Food and wine pairing in China: Technicalities ruin the fun

By  Maxime LU/ 陆江
7 February 2018

(Published on Decanter China, the Chinese version of Decanter)

Food and wine pairing ‘helps but won’t drastically boost wine sales’ in China, despite the enormous number of wine and dine events being held in the country, said Chinese trade professionals

Distributors: Pairings don’t boost sales

There is no clear sign that the widespread media coverage and many events on food and wine pairing in China have directly helped wine sales, according to several importers and distributors.

‘Most of our customers drink wine for business occasions,’ said Christian Zhang, chief sommelier of Noah’s Yacht Club in Shanghai. ‘They still only have very basic knowledge about wine and pairing. The concept of wine pairing helps, but won’t make a huge difference in sales.’

At retail stores, ‘we are rarely asked about food pairing options by our customers,’ said YANG Zuyan, fine wine and projects manager of Pudao Wines.

‘To properly pair food with wine, you need a certain level of wine knowledge. While media and trade professionals are interested in the concept, their buying power is limited. Real consumers, however, don’t have [the] knowledge to be influenced by the concept,’ said Yang.

‘To make a sale, it’s key for us to demonstrate scenarios in which consumers can picture themselves drinking wine,’ said WANG Xiaoshan, Market Director of Joyvio, a wine importer owned by Legend Holdings, which also owns Lenovo.

‘If we start lecturing them on what wine they should choose if they’re going to eat a certain dish, things get too complicated and they won’t remember anyway,’ Wang said.

‘[Food and wine pairing] is additional information for consumers, and may help them to picture themselves enjoying the wine with food, but that’s about it,’ said Ma Tao, general manager of B2B wine distributer Wajiu.com.

‘For the general public, fine wine and dining is still considered as something enjoyed only by the white-collar elites, despite the heavy media coverage on the subject. In most cases, people still drink wines for quaffing and “Ganbei (bottoms up)” in China.’

Meanwhile, the concept of food and wine pairing as a branding and communication tool is considered important by producers and regional bodies, which stress that localised and less ‘textbook’ pairings tend to work better in China.

Producers: Non-textbook communication is the key

‘We wouldn’t rely on food and wine pairing events to push sales,’ said WU Xiaoxia, head of marketing in Changyu, the biggest wine producing company in China.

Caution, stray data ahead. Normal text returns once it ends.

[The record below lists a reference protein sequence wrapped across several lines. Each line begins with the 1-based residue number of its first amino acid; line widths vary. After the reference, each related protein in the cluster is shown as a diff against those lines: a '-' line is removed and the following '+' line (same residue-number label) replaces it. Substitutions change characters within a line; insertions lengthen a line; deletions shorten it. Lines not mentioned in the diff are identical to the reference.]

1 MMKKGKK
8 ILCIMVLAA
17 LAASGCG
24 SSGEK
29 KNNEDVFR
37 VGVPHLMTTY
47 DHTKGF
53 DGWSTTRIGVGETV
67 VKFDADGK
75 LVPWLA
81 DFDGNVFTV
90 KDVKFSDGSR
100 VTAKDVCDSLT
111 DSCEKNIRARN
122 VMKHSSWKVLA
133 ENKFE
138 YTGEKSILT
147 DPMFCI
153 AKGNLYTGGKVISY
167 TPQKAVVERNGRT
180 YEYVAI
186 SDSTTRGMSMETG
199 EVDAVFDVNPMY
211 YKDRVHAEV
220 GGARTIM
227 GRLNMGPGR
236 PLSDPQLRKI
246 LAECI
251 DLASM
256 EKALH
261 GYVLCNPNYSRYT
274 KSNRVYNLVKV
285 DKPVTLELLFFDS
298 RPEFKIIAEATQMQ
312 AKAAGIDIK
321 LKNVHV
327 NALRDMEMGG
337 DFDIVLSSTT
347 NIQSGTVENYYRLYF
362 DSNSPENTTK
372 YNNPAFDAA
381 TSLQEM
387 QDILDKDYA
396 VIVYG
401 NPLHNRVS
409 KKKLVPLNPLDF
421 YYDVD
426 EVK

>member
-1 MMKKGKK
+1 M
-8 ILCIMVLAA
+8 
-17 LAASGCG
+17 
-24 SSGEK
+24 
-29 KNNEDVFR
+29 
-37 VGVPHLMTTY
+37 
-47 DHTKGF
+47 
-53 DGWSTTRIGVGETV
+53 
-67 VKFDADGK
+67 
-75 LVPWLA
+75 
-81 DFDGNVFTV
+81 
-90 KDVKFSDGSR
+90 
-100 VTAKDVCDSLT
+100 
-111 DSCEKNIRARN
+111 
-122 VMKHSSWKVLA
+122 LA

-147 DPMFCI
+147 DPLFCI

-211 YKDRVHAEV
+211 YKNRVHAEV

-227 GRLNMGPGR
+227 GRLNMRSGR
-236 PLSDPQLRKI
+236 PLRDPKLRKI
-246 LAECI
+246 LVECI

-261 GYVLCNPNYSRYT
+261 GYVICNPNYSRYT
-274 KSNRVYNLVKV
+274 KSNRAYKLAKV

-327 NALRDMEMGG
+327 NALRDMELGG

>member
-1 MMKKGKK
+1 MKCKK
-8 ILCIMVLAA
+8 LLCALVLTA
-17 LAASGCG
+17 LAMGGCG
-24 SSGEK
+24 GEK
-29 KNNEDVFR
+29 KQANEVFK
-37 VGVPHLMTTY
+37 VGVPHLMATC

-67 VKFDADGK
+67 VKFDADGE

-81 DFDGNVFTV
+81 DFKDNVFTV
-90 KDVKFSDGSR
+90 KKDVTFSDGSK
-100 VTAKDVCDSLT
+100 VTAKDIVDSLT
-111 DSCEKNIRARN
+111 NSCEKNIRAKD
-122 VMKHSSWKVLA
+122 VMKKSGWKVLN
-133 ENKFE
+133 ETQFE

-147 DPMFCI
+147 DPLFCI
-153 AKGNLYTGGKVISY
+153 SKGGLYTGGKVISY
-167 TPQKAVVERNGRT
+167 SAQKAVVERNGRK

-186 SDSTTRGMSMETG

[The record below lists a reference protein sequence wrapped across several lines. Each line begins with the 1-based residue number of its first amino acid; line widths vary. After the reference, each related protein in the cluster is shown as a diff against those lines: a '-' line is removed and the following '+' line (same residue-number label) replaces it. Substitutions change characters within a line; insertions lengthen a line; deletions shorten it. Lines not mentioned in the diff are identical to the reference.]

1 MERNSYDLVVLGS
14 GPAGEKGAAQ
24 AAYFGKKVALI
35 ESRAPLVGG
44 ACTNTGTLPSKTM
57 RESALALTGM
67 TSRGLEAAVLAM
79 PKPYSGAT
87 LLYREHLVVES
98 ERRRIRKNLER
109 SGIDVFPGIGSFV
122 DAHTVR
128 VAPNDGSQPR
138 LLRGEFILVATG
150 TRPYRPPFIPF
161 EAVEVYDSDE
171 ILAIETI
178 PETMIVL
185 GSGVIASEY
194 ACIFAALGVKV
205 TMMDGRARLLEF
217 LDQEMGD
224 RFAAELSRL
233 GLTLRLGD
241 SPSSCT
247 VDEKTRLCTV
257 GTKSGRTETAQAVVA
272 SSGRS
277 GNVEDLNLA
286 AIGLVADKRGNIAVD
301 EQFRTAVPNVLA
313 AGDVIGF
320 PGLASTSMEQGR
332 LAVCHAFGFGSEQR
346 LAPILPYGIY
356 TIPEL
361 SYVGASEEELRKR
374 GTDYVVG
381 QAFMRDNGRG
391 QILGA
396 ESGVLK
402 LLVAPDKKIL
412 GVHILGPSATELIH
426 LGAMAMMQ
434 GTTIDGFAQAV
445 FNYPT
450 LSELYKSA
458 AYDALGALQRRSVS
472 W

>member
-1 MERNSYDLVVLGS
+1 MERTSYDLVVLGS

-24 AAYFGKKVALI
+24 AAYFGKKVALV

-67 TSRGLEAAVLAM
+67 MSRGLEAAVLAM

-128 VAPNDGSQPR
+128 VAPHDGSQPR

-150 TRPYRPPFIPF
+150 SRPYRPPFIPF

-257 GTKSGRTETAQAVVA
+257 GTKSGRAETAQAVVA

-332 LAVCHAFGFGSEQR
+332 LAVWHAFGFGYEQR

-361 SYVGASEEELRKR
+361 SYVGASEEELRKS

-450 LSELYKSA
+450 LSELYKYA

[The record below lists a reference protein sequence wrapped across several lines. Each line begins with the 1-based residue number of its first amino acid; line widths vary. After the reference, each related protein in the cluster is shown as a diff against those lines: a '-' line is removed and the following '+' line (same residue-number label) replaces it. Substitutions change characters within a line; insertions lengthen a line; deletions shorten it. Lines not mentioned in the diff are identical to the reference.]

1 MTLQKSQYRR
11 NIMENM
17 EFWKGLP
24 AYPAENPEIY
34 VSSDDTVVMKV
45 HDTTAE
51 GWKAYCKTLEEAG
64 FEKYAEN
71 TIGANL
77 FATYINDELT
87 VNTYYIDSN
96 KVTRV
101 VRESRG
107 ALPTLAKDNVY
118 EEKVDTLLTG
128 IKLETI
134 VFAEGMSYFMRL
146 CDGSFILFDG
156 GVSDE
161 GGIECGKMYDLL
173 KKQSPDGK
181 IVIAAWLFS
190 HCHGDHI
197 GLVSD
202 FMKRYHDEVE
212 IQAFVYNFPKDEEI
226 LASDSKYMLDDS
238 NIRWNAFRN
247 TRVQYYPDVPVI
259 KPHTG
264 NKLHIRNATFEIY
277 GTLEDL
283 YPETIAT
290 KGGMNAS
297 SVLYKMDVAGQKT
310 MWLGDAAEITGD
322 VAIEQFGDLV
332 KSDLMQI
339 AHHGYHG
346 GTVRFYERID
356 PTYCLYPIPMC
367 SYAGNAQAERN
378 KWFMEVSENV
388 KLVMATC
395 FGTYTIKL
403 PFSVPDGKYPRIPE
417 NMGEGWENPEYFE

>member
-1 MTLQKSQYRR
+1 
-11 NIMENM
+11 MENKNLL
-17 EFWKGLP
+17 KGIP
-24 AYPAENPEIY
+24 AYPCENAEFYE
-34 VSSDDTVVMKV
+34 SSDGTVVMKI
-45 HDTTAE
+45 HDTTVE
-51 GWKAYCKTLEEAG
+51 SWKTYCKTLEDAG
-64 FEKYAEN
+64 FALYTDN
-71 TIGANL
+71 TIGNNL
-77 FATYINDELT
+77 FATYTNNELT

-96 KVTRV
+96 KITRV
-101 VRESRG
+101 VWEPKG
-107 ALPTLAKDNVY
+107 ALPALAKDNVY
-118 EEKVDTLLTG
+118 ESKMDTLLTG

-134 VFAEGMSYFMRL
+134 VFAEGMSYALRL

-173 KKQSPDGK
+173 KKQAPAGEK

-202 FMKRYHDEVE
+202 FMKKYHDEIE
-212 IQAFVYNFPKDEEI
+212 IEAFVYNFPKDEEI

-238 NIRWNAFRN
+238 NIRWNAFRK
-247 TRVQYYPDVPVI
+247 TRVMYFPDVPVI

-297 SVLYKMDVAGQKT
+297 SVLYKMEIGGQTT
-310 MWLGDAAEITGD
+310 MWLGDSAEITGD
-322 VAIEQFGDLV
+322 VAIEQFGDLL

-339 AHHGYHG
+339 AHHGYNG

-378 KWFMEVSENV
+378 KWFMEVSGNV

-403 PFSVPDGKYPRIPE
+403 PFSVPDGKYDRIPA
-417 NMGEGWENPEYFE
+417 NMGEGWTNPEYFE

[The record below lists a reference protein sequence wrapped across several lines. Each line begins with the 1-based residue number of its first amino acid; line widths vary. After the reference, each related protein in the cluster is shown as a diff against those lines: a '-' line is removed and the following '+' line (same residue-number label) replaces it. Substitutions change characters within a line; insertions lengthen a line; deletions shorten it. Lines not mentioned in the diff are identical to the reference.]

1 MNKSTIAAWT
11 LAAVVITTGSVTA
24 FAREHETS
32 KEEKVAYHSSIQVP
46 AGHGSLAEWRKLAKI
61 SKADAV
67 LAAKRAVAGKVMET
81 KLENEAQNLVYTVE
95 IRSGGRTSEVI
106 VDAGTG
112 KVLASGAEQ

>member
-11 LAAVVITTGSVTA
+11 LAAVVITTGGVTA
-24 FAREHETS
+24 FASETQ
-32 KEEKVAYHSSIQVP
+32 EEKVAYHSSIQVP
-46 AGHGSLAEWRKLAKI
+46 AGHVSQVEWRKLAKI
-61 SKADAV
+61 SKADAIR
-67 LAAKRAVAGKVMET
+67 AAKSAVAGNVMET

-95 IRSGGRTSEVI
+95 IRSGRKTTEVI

‘Culturally speaking, the majority of Chinese consumers care more about who they drink with and what the occasion is, so they pay less attention to what they drink. Plus, they usually have a variety of dishes laid out on the table at once, so the textbook course-based rules of Western wine pairing won’t work here,’ Wu said.

‘The key is to focus the pairing around Chinese food,’ said CHEN Lizhong, owner of Xinjiang-based boutique winery Tiansai.

‘We used the concept of Chinese food and wine pairing to promote our rosé, dry white and an easy-drinking red wine range, and we saw some growth in sales.’

The experimental and ‘fun’ elements of pairing are ideal to ‘bring Chinese consumers closer to wine’, especially during wine-themed dinners featuring local dishes, said YIN Kai, president of Castel China.

Food and wine pairing is an ‘important method’ for promoting Australian wines in China, agreed Willa Yang, Wine Australia’s head of market for China.

However, instead of teaching consumers about pairing roles, the regional body focuses more on helping Chinese consumers to ‘form the habit’ of having wines with food, Yang added.

‘Technicalities would ruin the fun and enjoyment of wine drinking,’ said Judy Chan, owner of Grace Vineyard.

‘However, when you start to recognise the basic principles of food and wine pairing, you will be better informed when choosing a bottle to buy, and naturally find more enjoyment in the pairing experiments.’

Food and wine: The ideal occasions

High-end restaurants that serve Western or Japanese food, as well as the more ‘westernised’ modern Chinese food restaurants, tend to naturally fit the concept or food and wine pairing, said professionals.

Fine wine and dining experiences are still important for promoting premium wines, said Ma Tao of Wajiu.com.

‘”Wine by the glass” and special pairing menus are welcomed by our customers,’ said Christian Zhang of Noah’s Yacht Club. ‘Wine region-themed promotions, such as ‘Rioja and restaurant week’, also help us to sell,’ he added.

Major events hosted in hotels, such as weddings, are also opportunities to promote wine via food pairings, said Wang Xiaoshan of Joyvio.

‘The guests tend to pay more attention to the choice of wine and food for the occasion, because they demonstrate the taste of the host.’

 

(Editing by Chris Mercer)

Translated by Sylvia Wu

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